“It’s not helpful,” Ziman CEO Samer Makhlouf told the Washington Blade at his office in the West Bank city of Ramallah.
Makhlouf made the comment during a meeting with more than two dozen people from the U.S. who were in the West Bank with A Wider Bridge, which describes itself as an “LGBTQ advocacy group building connections between the Israeli and North American LGBTQ communities.” The group arrived in Jerusalem two days after Trump’s defeat of Hillary Clinton sent shockwaves throughout the world.
Trump in the wake of the June 12 massacre at the Pulse nightclub massacre in Orlando, Fla., reiterated his call to temporarily ban Muslims from entering the U.S. He also said he would suspend immigration from countries with a “proven history of terrorism against the United States, Europe and our allies.”
Trump in August said his administration would require potential immigrants to the U.S. to pass an “ideological test” that would include questions about LGBT rights. The president-elect told reporters that immigration is among his top three priorities once he takes office in January.
“I feel terrified (by) this kind of speech that is really polarizing the society in America,” Makhlouf told the Blade. “It’s also affecting everyone worldwide, especially in this part of the world.”
Makhlouf added Trump’s rhetoric also makes the prospect of a peace agreement between the Israelis and “even further.”
“We want someone to be helpful, and not to be making our problems more difficult,” said Makhlouf.
WAFA, the official Palestinian news agency, reported Palestinian President Mahmoud Abbas congratulated Trump on his election and expressed his “wishes that just and comprehensive peace will prevail in the region and entire world during his administration.” Israeli Prime Minister Benjamin Netanyahu in a video statement described Trump as “a great friend of Israel.”
— Benjamin Netanyahu (@netanyahu) November 9, 2016
Reuters reported that Israeli Education Minister Naftali Bennett, chair of the right-wing Bayit Yehudi party who supports the expansion of settlements on the West Bank, said Trump’s election means the “era of a Palestinian state is over.”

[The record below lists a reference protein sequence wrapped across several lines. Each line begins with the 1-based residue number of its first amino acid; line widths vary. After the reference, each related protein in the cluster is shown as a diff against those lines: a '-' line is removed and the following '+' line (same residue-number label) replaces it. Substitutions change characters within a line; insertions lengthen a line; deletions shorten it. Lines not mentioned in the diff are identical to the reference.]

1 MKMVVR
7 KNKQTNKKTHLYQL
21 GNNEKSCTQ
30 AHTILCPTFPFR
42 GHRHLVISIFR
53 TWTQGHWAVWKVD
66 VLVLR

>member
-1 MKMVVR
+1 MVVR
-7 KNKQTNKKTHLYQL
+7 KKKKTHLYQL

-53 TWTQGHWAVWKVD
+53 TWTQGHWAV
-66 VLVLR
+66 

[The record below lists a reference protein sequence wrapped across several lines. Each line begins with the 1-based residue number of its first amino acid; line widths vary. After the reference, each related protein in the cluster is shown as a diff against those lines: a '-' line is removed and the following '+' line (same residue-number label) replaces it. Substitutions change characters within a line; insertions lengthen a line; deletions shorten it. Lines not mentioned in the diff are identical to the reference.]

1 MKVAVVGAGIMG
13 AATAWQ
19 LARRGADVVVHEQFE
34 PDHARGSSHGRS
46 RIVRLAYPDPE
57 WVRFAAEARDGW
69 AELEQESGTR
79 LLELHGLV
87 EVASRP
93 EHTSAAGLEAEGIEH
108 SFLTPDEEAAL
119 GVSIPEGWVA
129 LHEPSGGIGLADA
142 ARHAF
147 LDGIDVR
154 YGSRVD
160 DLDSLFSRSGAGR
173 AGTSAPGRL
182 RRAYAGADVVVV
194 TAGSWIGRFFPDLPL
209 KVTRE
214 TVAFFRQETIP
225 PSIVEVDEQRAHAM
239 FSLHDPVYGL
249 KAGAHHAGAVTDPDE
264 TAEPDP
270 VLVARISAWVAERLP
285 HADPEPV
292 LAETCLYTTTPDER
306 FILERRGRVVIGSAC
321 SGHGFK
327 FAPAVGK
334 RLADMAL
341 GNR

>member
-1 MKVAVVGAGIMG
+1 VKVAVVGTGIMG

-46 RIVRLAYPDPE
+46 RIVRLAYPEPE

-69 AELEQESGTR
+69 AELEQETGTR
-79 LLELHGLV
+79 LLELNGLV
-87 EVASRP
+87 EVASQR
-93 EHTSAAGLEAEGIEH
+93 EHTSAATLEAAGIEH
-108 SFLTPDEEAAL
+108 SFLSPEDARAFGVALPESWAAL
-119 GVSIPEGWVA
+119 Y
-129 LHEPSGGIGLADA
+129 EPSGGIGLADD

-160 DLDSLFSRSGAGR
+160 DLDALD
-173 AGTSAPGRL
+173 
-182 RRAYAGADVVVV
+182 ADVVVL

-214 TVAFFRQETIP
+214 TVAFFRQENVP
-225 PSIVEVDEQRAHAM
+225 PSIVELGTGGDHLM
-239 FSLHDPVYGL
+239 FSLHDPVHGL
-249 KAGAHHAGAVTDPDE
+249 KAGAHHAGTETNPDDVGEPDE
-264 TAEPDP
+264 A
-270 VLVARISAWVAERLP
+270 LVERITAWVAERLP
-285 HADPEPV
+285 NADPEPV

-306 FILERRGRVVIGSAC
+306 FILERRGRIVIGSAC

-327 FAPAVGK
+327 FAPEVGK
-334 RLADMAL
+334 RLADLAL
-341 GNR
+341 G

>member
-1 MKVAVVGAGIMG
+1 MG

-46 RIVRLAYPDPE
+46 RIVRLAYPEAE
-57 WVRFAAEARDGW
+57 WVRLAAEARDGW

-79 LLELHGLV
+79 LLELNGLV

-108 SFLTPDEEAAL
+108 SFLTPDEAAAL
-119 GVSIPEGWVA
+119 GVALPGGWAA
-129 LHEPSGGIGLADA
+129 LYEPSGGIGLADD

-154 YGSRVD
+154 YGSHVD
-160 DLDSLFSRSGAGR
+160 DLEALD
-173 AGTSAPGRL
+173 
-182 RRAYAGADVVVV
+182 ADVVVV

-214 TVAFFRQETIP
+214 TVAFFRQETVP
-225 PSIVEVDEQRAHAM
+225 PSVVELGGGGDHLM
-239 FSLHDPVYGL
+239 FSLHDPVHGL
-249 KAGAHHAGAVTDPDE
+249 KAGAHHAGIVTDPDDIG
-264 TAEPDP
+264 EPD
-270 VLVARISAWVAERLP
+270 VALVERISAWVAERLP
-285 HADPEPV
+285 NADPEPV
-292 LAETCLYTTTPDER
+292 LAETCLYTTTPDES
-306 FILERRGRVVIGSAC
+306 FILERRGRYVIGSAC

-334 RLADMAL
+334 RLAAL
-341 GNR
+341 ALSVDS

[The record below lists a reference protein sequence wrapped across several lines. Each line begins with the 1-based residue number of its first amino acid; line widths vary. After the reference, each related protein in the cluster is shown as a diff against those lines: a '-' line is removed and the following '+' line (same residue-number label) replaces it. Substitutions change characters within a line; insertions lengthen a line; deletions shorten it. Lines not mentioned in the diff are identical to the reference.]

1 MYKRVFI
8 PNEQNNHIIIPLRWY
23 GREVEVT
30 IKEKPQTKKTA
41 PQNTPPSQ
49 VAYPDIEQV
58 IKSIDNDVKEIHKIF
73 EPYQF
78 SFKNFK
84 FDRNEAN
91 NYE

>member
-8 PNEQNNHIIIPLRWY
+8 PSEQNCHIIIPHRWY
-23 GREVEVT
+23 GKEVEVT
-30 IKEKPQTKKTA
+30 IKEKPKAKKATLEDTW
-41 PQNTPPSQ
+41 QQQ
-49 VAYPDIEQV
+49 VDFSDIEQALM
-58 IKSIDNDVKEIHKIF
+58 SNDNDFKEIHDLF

Trump’s election an ‘opportunity’ for Netanyahu
Many Israelis with whom the Blade has met and spoken in recent days expressed shock over Trump’s election.
“Our hearts are full of pain and mourning,” said Noa Sattath, director of the Israel Religious Action Center, a group that promotes religious pluralism and gender equality, on Friday during a meeting in Jerusalem.
Leon Wiener Dou of the Shalom Hartman Institute, a Jerusalem-based pluralist think tank, told the Blade on Friday the “entire world is in a state of shock right now” over Trump’s election. He added the majority of Israelis are in what he described as “political vertigo.”
“Most people had no idea this was coming,” said Dou.
The platform that the Republican Party adopted in July opposes “any measures” against Israel “intended to impose an agreement or to dictate borders or other terms.” It also rejects “the false notion that Israel is an occupier” and describes the campaign in support of a boycott, economic divestment and sanctions against Israel over its policies towards the Palestinians as “anti-Semitic in nature and seeks to destroy” the country.
Trump told the Wall Street Journal last week that he will achieve “the ultimate deal” between the Israelis and the Palestinians. He also supports the relocation of the U.S. Embassy in Israel from Tel Aviv to Jerusalem.
Trump last week invited Netanyahu to meet with him in the U.S. as soon as possible.
Dou told the Blade that Netanyahu views Trump’s election as “an opportunity” because the U.S. will no longer pressure his government to make any concessions to the Palestinians. He also noted the Israeli government sharply criticized the deal the U.S. and five other countries reached with Iran over its nuclear program in 2015.
Trump also opposes the agreement.
Another Shalom Hartman Institute staffer told the Blade that most Israelis feel Trump “is good for Israel because he’s said more positive things than anyone else.”
“They’re not thinking about if it’s good for America, is it good globally,” she said. “They’re thinking if its good or bad for Israel, which is a very narrow vision in my eyes.”
Tom Canning, a Jerusalem-based LGBT rights advocate, told the Blade on Friday that Israel’s “own populist and divisive political leaders” are now “speaking with a new tone of legitimacy for the direction they are leading us.” Canning also expressed concern over the impact that a Trump presidency could have on LGBT rights in the U.S.
“Initially it raised fear and worry about the direction the world is heading and concern for my LGBT and minority friends in America,” he said.
Editor’s note: Michael K. Lavers is currently in Israel with A Wider Bridge. He will be reporting from the country through Nov. 22.